“The idea is not to over test the kids and bury them under pressure,” Cochran said.
But by all indications the students at MHS actually are doing pretty well on the tests the first time they take them. Outside of geometry, 75-87 percent of first-time test takers scored above proficiency. Geometry still proved to be a problem with 56 percent of first timers scoring above proficiency.
The reason the district’s overall numbers are drastically lower than those of first time test takers is due to changes in the way districts are graded on standardized tests.
Under the old Ohio Graduation Test model, districts were graded on how students performed on the tests the first time around only. Districts were charged with helping students who scored low on those tests, but the results of retesting did not factor into the passage rate assigned to the district.
But four years ago, the state adopted a standardized testing program developed by the American Institutes for Research (AIR). Under this model, students who do not show proficiency the first time the test is administered are retested and their scores continue to factor into the district grade.
For example, if a class of 400 students takes the algebra test and 75 percent pass, this still leaves 100 students who need to be tested again. The following year, a new class of 400 students is tested, along with the failing 100 from the previous year.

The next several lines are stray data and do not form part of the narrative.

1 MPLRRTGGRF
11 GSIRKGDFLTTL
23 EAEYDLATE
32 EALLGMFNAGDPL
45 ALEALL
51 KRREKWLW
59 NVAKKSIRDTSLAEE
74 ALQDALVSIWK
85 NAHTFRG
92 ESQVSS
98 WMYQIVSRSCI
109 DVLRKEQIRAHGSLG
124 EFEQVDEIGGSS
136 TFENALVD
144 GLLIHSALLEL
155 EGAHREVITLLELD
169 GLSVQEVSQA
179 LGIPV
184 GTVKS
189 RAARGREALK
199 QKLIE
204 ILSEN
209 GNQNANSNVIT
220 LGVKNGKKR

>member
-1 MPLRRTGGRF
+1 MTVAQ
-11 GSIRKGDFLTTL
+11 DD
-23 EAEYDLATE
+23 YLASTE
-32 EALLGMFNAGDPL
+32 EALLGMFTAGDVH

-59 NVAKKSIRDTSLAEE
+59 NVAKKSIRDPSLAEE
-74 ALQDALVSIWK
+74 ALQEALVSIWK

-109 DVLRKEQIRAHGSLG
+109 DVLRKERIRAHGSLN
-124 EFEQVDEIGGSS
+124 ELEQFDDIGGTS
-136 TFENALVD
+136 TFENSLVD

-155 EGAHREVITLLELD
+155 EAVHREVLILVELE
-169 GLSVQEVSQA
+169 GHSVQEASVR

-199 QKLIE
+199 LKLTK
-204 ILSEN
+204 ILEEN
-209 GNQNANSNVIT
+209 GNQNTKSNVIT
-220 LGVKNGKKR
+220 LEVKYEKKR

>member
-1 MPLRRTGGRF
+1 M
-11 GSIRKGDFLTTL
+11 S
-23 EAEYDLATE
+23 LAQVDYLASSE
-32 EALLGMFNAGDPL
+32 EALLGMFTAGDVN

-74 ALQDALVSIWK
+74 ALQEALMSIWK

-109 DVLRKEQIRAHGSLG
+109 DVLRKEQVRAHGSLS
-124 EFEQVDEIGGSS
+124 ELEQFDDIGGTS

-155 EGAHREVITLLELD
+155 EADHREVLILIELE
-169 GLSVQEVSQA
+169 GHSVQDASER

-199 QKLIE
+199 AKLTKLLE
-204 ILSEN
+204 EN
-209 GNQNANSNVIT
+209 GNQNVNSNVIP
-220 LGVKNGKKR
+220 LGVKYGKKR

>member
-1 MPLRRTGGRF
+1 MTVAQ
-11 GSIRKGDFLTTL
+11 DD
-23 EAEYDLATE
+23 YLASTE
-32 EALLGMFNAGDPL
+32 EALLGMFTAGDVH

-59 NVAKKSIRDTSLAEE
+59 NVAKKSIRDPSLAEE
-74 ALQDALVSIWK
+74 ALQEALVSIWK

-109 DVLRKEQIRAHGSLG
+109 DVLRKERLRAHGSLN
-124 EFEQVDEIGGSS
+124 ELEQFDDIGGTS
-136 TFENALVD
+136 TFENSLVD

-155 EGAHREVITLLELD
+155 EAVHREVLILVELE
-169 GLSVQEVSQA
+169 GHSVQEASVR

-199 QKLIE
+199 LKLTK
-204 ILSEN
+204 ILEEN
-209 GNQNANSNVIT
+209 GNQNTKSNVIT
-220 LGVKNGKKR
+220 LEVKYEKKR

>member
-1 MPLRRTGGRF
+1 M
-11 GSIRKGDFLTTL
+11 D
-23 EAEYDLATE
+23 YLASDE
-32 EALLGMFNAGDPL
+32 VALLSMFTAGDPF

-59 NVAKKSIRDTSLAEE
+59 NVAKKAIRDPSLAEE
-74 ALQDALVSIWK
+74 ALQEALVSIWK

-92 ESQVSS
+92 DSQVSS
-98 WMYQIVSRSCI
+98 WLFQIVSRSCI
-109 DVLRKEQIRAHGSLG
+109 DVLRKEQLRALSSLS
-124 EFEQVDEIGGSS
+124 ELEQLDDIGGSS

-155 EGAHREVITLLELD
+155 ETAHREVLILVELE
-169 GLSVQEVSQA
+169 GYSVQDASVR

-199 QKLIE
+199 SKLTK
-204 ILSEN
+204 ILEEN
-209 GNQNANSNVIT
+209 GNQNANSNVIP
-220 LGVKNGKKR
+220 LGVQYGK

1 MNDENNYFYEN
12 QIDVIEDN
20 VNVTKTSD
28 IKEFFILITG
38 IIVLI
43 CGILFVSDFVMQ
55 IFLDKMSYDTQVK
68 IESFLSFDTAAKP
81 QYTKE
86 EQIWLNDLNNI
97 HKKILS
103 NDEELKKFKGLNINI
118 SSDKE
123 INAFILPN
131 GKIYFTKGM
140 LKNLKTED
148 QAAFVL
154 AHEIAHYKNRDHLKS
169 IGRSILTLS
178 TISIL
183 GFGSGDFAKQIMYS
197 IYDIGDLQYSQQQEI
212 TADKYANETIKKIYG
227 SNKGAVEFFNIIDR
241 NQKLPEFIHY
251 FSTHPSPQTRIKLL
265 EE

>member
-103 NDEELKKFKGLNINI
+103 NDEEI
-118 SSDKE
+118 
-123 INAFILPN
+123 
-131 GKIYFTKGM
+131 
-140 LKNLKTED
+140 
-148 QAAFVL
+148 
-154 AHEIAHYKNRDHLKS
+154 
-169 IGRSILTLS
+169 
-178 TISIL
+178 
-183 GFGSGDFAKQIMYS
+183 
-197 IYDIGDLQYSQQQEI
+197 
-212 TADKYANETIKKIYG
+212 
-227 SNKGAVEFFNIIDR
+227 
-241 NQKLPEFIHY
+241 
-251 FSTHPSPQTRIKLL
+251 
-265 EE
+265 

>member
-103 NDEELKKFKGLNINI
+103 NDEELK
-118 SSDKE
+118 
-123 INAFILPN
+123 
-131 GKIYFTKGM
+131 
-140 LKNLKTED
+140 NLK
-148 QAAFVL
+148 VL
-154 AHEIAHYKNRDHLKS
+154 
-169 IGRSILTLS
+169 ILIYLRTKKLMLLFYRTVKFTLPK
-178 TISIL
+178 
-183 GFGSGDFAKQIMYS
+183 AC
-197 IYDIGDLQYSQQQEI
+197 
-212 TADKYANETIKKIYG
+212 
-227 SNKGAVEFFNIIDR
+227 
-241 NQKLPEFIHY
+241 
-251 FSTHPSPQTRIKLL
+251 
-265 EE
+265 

If 75 percent of those 500 students pass, that still leaves 125 students who must then be retested with the next incoming class.
The problem is, second and third time test takers show an exceptionally low passage rate – anywhere from 4-16 percent, according to Cochran. Finding a way to meet the educational needs of the students forced to retake the test is the biggest challenge facing the MHS staff, the principal said.
Cochran explained that students who do not pass multiple tests the first time around can get swirled up in a cycle where they are trying to retain knowledge from numerous courses in order to pass the seven tests.
He explained that if a student misses the mark on the algebra test as a freshman, he or she will then try again as a sophomore, but will have moved on to geometry in the classroom, leaving the algebra curriculum behind. He said students can become frustrated because they are being tested on subjects years after they took the class.